Absence makes the heart grow fonder

The proverb ‘absence makes the heart grow fonder’ is sometimes credited to the writer Thomas Haynes Bayley in a work he published in 1850, although others date it back to the days of Caesar and the poet Sextus. Regardless of the author, the significance of the proverb has been felt by all in recent years. This ‘absence’ has been felt in many ways, including the lost opportunities to celebrate; that significant birthday with a limit placed on the numbers permitted to attend, a postponed wedding, a sports contest with only officials as spectators and a performance with those on stage playing to a live stream rather than a live audience.

Thankfully, 2022 has seen a regeneration of many spectacular public celebrations, including the Queen’s recent Platinum Jubilee with the awarding of an Order of Australia (AM) to Carey alum Meg Lanning as part of the 2022 Queens Birthday Honours list. This year has also seen a celebration of Carey events in their full splendour. In the last term we have had the opportunity to celebrate together at the Middle School Musical, Charlie and the Chocolate Factory; we have been able to once more spectate at Bulleen on a Saturday; and alumni, students and staff were able to come together to celebrate Founders Day. Absence has made us fonder of these moments that may once have been taken for granted.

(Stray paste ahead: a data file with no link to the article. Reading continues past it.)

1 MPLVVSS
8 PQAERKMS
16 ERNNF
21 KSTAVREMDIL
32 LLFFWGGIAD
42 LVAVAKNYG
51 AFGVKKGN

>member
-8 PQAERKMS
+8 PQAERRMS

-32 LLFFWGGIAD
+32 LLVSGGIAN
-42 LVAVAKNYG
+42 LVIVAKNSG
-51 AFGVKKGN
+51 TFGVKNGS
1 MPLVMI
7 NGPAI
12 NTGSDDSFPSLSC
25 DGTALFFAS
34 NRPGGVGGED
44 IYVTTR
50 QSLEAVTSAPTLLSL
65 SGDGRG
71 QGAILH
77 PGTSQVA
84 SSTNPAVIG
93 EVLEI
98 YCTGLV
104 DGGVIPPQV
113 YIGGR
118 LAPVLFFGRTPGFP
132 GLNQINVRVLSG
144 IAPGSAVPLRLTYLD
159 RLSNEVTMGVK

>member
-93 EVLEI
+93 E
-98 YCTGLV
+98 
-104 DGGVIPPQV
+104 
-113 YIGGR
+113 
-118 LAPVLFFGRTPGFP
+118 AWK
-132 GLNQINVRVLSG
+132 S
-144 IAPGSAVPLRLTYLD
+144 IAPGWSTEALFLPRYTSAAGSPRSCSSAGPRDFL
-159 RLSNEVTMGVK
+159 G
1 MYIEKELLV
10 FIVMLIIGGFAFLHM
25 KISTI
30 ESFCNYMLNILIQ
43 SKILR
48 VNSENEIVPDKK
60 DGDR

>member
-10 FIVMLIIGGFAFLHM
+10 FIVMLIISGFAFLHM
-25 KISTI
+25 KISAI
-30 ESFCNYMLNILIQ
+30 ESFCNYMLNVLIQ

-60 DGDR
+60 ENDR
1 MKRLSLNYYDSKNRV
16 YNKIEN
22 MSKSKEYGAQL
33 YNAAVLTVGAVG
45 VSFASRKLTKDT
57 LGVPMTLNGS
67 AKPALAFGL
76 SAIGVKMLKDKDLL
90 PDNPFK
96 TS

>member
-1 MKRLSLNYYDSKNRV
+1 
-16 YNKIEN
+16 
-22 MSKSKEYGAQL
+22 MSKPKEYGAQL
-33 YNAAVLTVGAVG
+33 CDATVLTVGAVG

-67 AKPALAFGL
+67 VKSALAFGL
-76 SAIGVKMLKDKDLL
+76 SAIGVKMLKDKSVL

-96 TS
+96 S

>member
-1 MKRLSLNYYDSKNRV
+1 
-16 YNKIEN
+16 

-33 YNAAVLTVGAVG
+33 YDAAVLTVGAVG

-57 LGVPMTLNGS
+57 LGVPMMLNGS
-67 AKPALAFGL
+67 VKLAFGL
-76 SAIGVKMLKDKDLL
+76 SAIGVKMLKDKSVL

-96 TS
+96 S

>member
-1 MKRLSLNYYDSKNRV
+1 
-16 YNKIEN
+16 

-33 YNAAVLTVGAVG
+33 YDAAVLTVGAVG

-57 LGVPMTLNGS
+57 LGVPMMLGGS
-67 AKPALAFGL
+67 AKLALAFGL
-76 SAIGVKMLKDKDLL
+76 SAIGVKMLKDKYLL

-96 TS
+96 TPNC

For some, the crescendo of our celebration will be experienced in Carey’s 2023 Centenary Year. It holds anticipation of occasions where we will reflect on our past. Whilst looking to the future with optimism will always form part of who we are as a school, recent years have reminded us to be fully present when key moments of celebration arrive. Let us continue to embrace the opportunity to pause together and celebrate, both in our upcoming centenary year and in those numerous weekly events that in recent years had been lost to community gatherings.

Peter Robson
Deputy Principal – Wellbeing

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